After drying off by stopping at several small shops along the route, There is a wonderful small museum just south of the ruins on the road to Cancun. In it were paintings and craft items for sale by the indigenous tribes throughout the region. Once fed and dry, we were off to explore Cancun and the southwestern peninsula. Lee had found a very cheap apartment for rent and made friends with the woman who owned it. Again having our own car was a real help as we could be further away from the tourist areas and the beaches, yet have a nice geared towards Americans/Canadians bed to sleep in. (For those who have never visited Mexico….the beds tend to be hard as the floor, We travel with a queen sized air mattress) We used this apartment as our base and hospital ward. Lee knew of a public beach along the hotel zone, and daily we would head there to float in and out of the pier. (Many individual or “attached to a hotel” beach’s have tables with umbrella’s and chairs for rent cheaply by the day. And/or chaise lounges) Lee loves to float with her snorkel gear on,watching the many brightly colored fish swim by. While, I was out in the surf watching the locals locate and chase off the sting rays. The biggest I saw was maybe 12″ across. When the night seas start cooling off, the rays love to head up to shallow water and rest. Bad for us tourist because there are no warnings posted. WARNING: If you see 3 or 4 men in a half circle walking slowly into deeper water, do not get between them and the open water. Those rays are an angry lot when chased and you really don’t want to get in their path. I never could figure out how to spot them on the bottom, they blended so well with the sand. We had bought UV protected bathing shorts and tee shirts and slathered loads of 70+ UV sunscreen on(many areas and diving boats require a sunscreen that is biodegradable to protect the bio parks off the coast more easily found at home and brought with you), but we still burned like most of the meals I cook. Lee learned all about the fire coral up close and personal. They are this microscopic lifeforms that love to attach onto wooden pier supports. If a person touches the support they get this systemic rash that takes a trip to the doctor and about a months worth of steroid treatments to get rid of. If by chance you come south and while in the water your body turns into a deep red rash with a burning sensation, do not stop anywhere or try any home remedies, head straight to a doctor (located at most farmacias in Mexico) and get a steroid cream and a special antibiotic. While the antibiotic is spendy in the United States is was quite reasonable here. (Trust us vinegar and hand creams do not work.) We also got very sick with a deep respiratory infections. Spent several days in bed wishing the other was well and could cook or run to the store. The landlady friend graciously extended our stay with no extra money owned. Once recovered we checked out the big market in town explored off map areas such as Tortuga beach, on a previous trip we took the ferry over to Isla Mujere. Quaint island off colorful and kooky houses and tons of stores with everything from high end jewelry to low brow t-shirts.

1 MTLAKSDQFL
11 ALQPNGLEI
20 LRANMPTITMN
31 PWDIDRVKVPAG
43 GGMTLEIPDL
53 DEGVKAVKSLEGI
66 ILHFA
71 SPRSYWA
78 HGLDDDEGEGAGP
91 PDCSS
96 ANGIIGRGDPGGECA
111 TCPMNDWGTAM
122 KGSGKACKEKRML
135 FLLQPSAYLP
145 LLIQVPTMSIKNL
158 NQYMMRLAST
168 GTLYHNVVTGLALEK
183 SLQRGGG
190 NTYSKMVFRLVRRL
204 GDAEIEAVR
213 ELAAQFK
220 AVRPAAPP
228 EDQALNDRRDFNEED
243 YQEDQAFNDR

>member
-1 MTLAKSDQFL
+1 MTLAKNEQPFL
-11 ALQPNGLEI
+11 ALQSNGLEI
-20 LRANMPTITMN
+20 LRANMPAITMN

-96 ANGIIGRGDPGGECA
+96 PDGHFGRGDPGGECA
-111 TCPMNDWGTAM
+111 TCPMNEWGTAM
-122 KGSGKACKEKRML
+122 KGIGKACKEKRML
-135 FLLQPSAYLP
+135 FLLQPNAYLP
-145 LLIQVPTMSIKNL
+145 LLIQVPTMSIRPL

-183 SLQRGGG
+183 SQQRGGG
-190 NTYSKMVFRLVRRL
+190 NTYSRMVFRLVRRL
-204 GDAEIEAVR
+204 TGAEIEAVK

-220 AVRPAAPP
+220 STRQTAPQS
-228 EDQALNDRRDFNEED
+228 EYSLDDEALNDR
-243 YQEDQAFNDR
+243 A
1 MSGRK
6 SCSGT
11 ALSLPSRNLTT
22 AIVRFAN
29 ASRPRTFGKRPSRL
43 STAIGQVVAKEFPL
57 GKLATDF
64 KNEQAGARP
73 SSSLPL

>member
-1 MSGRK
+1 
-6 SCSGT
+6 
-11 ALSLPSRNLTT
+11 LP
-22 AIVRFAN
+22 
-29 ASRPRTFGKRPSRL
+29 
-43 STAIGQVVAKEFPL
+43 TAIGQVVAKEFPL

We next headed towards Playa del Carmen to explore the ruins along the Caribbean. We went into Xe Ha (Shel Ha) but not to the new amusement park. The water parks are really for the abled-bodied. Xe Ha Park had only one “ride” which I could actually be on. These private adventure parks do not offer discounts for the disabled. You will be required to pay the full cost. The walk in Xe Ha is nice with the breeze from the ocean. Many use this site to access beaches. There were areas for a bicycle riding and many areas to sit and enjoy the day in the shade near the water. I think its the perfect area to lounge with a good book and a bottle of your favorite beverage. No place on the peninsula should be visited without at least one cold bottle of water per person. A short stop as we wanted to explore Tulum. Both the town and fort. The town is very small with an extraordinary number of restaurants and small boutique hotels. Lately, it has become a haven for ex-pats looking for a winter home. If you enjoy coffee and pastry there are plenty of shops to choose from.
“Tulum was one of the last cities built and inhabited by the Maya; it was at its height between the 13th and 15th centuries and managed to survive about 70 years after the Spanish began occupying Mexico. Old World diseases brought by the Spanish settlers appear to have resulted in very high fatalities, disrupting the society and eventually causing the city to be abandoned.” The walled city was a trading post for the Caribbean islands and a fort protecting the Mayans from attack from the sea and the country of Belize. It is surrounded by either water or jungle. Fort Tulum was so beautiful. The water in shades of green to blue were crystal clear. A nice breeze was blowing just enough to help me forget about the humidity and heat. Tulum has a long tree shade walk (1/2 mile or so) for those wanting to stretch their legs or a trolley for those who aren’t so inclined to walk in the heat. On the walk we saw monkeys and other small animals along with lots of flowering bushes and trees. Take your mosquito repellent.